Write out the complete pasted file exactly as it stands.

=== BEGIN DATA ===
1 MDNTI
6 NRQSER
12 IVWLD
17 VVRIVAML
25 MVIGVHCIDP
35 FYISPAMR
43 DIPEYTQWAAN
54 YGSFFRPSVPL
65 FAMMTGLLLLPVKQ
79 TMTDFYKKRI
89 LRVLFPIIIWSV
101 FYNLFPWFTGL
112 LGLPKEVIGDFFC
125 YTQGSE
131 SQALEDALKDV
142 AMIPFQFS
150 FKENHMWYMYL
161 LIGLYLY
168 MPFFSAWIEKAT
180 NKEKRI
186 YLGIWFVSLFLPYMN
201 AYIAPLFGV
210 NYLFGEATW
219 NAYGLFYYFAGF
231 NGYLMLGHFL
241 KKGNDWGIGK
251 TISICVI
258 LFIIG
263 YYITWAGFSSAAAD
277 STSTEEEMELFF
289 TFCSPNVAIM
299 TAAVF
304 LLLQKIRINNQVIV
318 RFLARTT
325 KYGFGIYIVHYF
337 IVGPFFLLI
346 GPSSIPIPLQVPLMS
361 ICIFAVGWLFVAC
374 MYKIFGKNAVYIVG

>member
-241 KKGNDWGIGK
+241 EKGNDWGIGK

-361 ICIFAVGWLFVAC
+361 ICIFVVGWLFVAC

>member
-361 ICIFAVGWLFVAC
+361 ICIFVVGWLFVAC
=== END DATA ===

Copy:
1 MDNTI
6 NRQSER
12 IVWLD
17 VVRIVAML
25 MVIGVHCIDP
35 FYISPAMR
43 DIPEYTQWAAN
54 YGSFFRPSVPL
65 FAMMTGLLLLPVKQ
79 TMTDFYKKRI
89 LRVLFPIIIWSV
101 FYNLFPWFTGL
112 LGLPKEVIGDFFC
125 YTQGSE
131 SQALEDALKDV
142 AMIPFQFS
150 FKENHMWYMYL
161 LIGLYLY
168 MPFFSAWIEKAT
180 NKEKRI
186 YLGIWFVSLFLPYMN
201 AYIAPLFGV
210 NYLFGEATW
219 NAYGLFYYFAGF
231 NGYLMLGHFL
241 KKGNDWGIGK
251 TISICVI
258 LFIIG
263 YYITWAGFSSAAAD
277 STSTEEEMELFF
289 TFCSPNVAIM
299 TAAVF
304 LLLQKIRINNQVIV
318 RFLARTT
325 KYGFGIYIVHYF
337 IVGPFFLLI
346 GPSSIPIPLQVPLMS
361 ICIFAVGWLFVAC
374 MYKIFGKNAVYIVG

>member
-241 KKGNDWGIGK
+241 EKGNDWGIGK

-361 ICIFAVGWLFVAC
+361 ICIFVVGWLFVAC

>member
-361 ICIFAVGWLFVAC
+361 ICIFVVGWLFVAC